Slide 10 Prezi PowerPoint:
The limited point of view also develops an element of mystery throughout this book. By having each character come up to the stand one at a time, it creates a specific and biased perspective for the reader to experience. Because of this, unknowingly, the reader becomes subject to bias also as they do not know what character is telling the truth. The bias remains unknown until the conclusion where Kabuo’s innocence is discovered. Because of this, the reader is forced into a situation where they go back and forth on what side to believe. Because of this switching of sides, the reader, at times, agrees with the perspective of a racist/prejudice side.
Slide 11 Prezi PowerPoint:
In regards to entering a post-war racist mindset, I do not mean that the reader consciously knows they are doing this. What I do mean is that after reading the majority of the book both sides of the trial show moments of racism/prejudice as both sides feel as the opposing is guilty or that the trial is unfair due to it being run by white America. In the defence of both parties, Kabuo’s backstory does become suspicious as the court finds out about the reason for his accused vengeance, along with hearing about Kabuo’s extensive knowledge and ability in kendo fighting and affiliation with war and killing. However, all of these assumptions do come across as prejudice towards Kabuo and Hatsue as they know that Kabuo is innocent, yet they are entering the courthouse with the scales being tipped toward the American party.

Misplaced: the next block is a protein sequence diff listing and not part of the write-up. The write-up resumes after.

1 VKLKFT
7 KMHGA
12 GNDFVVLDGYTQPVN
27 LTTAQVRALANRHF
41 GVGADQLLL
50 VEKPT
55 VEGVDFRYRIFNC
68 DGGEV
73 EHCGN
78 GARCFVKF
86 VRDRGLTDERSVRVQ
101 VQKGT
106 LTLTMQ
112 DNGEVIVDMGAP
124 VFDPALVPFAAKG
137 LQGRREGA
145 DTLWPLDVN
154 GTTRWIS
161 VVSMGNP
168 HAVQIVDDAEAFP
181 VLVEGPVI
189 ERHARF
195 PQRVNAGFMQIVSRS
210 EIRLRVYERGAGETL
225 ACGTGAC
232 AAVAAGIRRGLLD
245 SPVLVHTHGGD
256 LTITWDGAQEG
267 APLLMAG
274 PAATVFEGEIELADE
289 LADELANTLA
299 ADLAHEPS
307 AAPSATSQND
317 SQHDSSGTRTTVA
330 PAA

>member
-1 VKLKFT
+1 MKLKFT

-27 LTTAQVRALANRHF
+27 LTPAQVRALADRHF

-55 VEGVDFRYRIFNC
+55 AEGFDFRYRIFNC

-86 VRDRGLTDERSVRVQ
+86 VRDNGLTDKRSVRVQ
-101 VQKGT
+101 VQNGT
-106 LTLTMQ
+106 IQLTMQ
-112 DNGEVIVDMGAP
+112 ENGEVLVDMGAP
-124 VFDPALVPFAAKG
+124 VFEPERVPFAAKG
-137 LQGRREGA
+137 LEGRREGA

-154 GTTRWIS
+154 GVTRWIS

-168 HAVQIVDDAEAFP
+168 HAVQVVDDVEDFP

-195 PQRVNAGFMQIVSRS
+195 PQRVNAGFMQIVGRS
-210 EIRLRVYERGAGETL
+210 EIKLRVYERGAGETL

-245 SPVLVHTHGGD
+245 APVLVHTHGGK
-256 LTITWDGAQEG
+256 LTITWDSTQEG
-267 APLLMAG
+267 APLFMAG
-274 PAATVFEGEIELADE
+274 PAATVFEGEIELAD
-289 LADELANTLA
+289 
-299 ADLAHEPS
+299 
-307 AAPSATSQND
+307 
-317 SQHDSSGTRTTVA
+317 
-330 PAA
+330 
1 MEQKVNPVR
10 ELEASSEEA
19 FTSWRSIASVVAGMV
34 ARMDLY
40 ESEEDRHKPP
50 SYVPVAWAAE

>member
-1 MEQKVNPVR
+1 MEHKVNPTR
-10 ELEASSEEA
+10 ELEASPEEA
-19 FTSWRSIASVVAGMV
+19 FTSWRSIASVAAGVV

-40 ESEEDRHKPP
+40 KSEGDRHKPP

Slide 12 Prezi PowerPoint:
Refer to monologue.
Slide 13 Prezi PowerPoint:
Character development is complimented thoroughly with Guterson’s use of flashbacks. The narrative style of flashbacks allows characters to build a more unorthodox bildungsroman. An example of this can be seen in Ishmael as he is first introduced as an adult, but do to the use of flashbacks the reader is able to see Ishmael’s development as a child. Also by going back in time, Guterson creates a slow build up on the racial dispute between the American and Japanese citizens of San Piedro Island by having both the younger versions of Ishmael and Hatsue experience or be a part of this prejudice. Daniel McKay summarizes this idea very well in his article “Captive Memories” when he states, “As different social classes, ethnicities, ages, and dialects occupy the witness stand, the picture that emerges takes on an American resonance by its very plurality, yet the individuals are frequently at odds with one another, and the story they speak of, without vocalizing it necessarily, is one of suspicion and hostility charting their inevitable course toward persecution.” (643-669).
Slide 14 Prezi PowerPoint: